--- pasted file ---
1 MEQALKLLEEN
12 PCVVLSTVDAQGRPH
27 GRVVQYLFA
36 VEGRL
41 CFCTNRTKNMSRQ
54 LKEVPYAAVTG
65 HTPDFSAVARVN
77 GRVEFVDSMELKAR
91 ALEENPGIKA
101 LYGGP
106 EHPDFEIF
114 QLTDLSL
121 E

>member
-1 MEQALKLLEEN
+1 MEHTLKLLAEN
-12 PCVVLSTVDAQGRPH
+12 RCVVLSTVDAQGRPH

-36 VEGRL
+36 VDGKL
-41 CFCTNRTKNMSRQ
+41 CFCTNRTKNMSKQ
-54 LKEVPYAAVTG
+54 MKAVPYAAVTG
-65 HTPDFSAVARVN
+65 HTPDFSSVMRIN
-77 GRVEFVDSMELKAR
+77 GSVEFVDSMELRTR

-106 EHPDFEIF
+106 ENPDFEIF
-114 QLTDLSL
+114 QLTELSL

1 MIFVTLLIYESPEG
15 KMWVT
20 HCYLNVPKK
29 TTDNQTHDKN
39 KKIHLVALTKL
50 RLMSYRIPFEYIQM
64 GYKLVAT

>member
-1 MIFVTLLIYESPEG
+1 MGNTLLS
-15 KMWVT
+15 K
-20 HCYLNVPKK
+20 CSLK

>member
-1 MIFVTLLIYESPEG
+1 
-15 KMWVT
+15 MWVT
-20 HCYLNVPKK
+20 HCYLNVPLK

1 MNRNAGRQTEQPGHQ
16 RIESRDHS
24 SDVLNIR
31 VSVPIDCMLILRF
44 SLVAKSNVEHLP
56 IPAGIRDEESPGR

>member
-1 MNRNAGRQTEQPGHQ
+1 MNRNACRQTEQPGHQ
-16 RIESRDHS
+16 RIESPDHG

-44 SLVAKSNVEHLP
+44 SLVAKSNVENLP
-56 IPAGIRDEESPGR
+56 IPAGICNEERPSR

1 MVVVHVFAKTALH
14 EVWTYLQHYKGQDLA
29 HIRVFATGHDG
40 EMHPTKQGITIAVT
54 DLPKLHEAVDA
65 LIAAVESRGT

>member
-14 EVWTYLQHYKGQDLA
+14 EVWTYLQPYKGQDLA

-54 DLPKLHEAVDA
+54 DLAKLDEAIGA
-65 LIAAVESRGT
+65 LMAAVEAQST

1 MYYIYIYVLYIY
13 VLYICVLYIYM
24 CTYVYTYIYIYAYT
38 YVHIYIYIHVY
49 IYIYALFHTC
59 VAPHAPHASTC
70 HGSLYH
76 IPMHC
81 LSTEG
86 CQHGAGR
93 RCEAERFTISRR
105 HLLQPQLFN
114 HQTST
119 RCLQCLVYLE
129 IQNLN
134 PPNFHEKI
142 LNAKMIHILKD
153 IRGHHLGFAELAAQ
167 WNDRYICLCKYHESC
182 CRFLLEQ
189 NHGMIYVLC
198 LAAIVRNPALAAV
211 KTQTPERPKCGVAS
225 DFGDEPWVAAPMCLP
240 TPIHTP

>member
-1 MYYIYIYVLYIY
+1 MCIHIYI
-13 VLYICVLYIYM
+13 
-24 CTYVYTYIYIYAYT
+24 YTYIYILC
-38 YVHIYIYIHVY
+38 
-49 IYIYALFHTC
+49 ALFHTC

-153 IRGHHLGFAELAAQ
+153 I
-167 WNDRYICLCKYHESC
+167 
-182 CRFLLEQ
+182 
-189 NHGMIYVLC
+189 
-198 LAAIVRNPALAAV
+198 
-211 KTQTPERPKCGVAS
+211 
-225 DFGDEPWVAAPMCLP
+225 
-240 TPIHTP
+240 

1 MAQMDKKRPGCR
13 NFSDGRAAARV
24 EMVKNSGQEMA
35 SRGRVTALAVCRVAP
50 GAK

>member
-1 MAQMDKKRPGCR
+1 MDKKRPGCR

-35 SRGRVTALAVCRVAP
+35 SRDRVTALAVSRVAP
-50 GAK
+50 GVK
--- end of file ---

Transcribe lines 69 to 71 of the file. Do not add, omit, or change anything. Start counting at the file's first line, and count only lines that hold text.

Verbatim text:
1 MVVVHVFAKTALH
14 EVWTYLQHYKGQDLA
29 HIRVFATGHDG